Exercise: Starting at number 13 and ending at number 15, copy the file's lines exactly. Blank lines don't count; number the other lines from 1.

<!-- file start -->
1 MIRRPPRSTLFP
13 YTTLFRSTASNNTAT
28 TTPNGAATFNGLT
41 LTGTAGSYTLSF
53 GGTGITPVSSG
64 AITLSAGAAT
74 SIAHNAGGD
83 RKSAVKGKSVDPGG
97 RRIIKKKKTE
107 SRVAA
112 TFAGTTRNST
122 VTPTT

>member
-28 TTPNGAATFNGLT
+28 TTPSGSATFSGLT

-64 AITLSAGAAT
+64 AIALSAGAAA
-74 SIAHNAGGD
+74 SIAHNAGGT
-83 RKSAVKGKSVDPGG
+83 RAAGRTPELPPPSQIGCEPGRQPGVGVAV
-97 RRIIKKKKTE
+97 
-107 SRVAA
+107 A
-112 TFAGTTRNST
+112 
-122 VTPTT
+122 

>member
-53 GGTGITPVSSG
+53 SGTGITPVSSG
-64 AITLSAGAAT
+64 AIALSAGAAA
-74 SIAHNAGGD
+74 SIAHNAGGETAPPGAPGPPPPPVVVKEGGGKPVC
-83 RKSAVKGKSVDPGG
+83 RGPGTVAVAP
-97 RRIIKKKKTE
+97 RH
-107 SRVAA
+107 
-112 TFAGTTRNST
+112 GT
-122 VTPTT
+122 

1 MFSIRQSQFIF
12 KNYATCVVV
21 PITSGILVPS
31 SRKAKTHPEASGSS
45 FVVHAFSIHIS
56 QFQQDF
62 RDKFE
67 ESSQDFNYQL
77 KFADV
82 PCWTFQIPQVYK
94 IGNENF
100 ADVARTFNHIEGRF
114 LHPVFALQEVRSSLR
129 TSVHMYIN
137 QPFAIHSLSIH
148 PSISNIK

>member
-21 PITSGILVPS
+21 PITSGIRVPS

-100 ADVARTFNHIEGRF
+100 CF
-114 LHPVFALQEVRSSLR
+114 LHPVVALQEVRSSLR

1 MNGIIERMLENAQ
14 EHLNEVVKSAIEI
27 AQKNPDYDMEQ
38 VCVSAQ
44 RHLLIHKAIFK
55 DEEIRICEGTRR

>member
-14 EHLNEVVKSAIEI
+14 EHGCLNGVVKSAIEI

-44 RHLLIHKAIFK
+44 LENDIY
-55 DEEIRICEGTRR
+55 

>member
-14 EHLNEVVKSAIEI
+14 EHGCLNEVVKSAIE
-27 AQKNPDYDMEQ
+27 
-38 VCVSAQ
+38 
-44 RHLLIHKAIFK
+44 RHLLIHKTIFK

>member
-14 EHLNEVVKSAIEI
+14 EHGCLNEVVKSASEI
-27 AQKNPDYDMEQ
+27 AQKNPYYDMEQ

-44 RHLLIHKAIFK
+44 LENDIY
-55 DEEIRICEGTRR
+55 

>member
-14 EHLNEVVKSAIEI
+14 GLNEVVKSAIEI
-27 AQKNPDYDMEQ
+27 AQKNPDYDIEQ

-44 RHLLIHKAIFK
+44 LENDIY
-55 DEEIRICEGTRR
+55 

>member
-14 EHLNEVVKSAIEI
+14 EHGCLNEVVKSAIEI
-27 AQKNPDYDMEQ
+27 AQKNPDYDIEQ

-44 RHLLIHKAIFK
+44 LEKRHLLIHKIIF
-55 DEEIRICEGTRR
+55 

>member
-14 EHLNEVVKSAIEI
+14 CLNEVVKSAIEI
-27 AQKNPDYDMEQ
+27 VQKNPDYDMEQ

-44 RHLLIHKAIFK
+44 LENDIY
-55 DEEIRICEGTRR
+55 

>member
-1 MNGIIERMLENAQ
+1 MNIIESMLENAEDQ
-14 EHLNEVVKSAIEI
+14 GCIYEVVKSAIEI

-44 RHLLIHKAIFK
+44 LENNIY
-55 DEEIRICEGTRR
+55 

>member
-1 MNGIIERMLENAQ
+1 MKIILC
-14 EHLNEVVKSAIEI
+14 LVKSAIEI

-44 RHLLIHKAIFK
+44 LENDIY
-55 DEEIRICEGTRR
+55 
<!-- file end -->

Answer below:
>member
-28 TTPNGAATFNGLT
+28 TTPSGSATFSGLT